Historical Evidence: Archaeological Practice as a Pedagogical Tool for Historical Education in Singapore, pp. 9 of 10

Reflecting on my practice

Since 2012, there has been a shift in history instruction towards a more inquiry-based approach and one that focuses on the development of students’ historical understanding through concept-based learning (MOE, 2012). As such, this activity was designed to allow students to appreciate the historians’ work using archaeological methods and the concept of historical evidence. Having repeated this activity in two schools that had different student profiles, the activity has been revised and enhanced to enable students to handle a variety of sources, to use them for discussion and to make sound judgments and inferences about our past. This foundation or introduction to history is important as it sets the foundations for future history teaching and learning in the classroom even as these students move into the upper secondary level.

There are, however, some anticipated problems. There will not be enough sets of artefacts to be redistributed in a classroom setting. While teachers can supplement artefacts with picture cards, the activity will lose some authenticity as students may react better to the materials in Lesson 1 as opposed to the cards used in Lesson 2. These artefacts are also likely to be damaged during classroom usage and teachers would need to ensure that students handle them with extra care. Due to the complex nature of the discipline, it will take many years for our archaeologists to collect enough data before source-kits containing a full range of representative sample artefacts can be created for schools.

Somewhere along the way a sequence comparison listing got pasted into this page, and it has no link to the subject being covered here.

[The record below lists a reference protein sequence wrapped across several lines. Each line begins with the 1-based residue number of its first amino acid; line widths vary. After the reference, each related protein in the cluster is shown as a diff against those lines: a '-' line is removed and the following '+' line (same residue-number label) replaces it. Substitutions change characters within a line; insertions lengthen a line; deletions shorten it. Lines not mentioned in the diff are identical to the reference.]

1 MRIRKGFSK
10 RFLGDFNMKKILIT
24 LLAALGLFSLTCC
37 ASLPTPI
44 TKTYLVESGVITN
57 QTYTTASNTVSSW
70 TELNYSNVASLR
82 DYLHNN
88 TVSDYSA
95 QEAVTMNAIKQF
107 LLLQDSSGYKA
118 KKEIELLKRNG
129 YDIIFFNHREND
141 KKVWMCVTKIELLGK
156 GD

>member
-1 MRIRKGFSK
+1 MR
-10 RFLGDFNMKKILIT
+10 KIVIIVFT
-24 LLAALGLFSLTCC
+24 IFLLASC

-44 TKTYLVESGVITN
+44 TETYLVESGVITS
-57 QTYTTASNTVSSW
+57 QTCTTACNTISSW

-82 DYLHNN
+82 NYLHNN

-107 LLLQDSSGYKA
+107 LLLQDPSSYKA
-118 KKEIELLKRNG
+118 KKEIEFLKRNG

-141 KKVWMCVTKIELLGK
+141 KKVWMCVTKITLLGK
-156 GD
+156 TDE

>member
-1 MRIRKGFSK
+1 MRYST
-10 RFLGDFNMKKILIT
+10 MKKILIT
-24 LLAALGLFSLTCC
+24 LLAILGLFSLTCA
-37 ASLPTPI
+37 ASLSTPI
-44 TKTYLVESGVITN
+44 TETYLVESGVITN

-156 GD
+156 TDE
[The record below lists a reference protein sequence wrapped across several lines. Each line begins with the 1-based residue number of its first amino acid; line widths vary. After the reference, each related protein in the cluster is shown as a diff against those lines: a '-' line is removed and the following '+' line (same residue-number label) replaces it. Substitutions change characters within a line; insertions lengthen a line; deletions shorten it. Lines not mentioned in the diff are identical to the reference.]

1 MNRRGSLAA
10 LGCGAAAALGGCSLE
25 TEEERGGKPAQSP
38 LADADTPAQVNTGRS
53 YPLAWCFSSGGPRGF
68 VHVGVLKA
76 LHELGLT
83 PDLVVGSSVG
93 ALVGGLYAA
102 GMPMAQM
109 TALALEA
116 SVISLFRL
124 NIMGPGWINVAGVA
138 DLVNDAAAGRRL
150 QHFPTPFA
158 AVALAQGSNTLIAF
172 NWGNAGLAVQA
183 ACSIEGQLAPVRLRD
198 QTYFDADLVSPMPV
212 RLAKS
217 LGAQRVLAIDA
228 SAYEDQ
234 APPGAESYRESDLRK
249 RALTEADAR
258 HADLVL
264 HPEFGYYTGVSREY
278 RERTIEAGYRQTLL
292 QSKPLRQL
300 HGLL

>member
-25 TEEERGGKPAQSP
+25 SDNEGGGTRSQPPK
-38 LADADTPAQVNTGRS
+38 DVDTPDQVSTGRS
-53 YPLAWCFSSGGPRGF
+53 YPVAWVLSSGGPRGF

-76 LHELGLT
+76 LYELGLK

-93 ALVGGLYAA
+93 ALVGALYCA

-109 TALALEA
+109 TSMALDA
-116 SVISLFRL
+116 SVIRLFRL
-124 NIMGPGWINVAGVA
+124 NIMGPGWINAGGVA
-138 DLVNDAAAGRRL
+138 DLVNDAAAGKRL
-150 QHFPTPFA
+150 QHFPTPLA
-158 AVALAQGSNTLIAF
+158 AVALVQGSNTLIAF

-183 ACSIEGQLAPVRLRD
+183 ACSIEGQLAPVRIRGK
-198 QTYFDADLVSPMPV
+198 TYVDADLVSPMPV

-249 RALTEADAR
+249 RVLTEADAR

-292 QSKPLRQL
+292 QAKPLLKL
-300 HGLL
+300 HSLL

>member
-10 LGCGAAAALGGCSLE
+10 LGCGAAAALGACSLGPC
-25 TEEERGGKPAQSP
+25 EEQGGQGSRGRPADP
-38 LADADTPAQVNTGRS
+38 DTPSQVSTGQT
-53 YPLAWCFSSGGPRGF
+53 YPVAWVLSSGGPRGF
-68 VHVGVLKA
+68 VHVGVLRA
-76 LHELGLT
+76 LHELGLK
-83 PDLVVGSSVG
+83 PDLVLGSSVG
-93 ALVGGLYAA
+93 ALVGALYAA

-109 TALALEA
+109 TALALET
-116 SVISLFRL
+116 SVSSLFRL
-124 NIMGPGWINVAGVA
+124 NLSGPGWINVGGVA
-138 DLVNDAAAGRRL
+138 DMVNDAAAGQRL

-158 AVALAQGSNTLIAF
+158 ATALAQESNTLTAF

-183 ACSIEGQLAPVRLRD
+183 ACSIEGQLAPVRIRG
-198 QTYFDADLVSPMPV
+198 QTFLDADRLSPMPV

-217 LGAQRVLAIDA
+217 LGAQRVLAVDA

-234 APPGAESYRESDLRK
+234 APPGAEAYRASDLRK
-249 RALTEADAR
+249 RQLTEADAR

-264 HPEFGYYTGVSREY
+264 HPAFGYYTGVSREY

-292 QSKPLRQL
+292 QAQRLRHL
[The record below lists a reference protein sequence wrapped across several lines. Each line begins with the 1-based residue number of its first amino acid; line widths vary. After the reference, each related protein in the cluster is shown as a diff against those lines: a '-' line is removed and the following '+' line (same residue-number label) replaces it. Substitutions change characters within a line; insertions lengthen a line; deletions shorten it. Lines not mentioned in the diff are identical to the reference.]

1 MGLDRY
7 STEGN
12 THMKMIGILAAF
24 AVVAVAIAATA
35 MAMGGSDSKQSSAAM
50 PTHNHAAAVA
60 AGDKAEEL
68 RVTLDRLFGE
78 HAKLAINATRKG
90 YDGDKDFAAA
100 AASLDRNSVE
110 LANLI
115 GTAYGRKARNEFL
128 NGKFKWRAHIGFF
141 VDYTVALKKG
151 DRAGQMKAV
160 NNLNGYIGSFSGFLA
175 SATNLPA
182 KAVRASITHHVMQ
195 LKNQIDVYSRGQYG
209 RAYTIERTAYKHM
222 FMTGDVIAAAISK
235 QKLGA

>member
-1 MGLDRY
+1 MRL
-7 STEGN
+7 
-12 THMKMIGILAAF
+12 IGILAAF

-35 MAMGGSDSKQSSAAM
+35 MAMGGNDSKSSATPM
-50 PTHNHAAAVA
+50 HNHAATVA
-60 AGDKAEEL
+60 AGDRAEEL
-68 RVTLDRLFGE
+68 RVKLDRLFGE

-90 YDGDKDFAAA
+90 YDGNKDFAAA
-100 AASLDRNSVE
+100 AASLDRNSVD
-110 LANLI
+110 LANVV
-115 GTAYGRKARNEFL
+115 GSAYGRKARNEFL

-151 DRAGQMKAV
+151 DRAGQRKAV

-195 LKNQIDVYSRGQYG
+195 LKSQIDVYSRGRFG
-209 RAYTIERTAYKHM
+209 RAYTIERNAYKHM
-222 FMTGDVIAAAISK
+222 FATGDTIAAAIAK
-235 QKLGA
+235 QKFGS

Another difficulty which teachers always face is how to motivate students to retain their memory as they tend to ‘unlearn’ everything taught in the classroom the moment they step out of school. It gets frustrating when upper secondary students require the history teacher to repeat a historical skill that was supposed to be learnt at the lower secondary historical level. Indeed, if I were to ask any of my students now about a particular historical skill, they may have probably forgotten that this activity was even conducted! Some might have even forgotten the basic inference skill that was taught throughout the year. The challenge had always been in the application and implementation of effective lessons that students can keep in mind. This will remain a work in progress.

Conclusion

While archaeological methodology is a useful approach to the learning of a historian’s craft, there are still some obstacles to overcome. The technicality of the topic is not easily understood by those who do not practice it. As such, it remains a challenge for teachers to come up with activities to engage the students when teaching the section on pre-colonial Singapore. Teachers who are wondering how to help students develop and demonstrate their thinking about historical evidence will likely find this inquiry-approach helpful for their practice.

An Inspiring Quote

"[Open-mindedness] includes an active desire to listen to more sides than one; to give heed to facts from whatever source they come; to give full attention to alternative possibilities; to recognize the possibility of error even in the beliefs that are dearest to us."

~ John Dewey, How We Think

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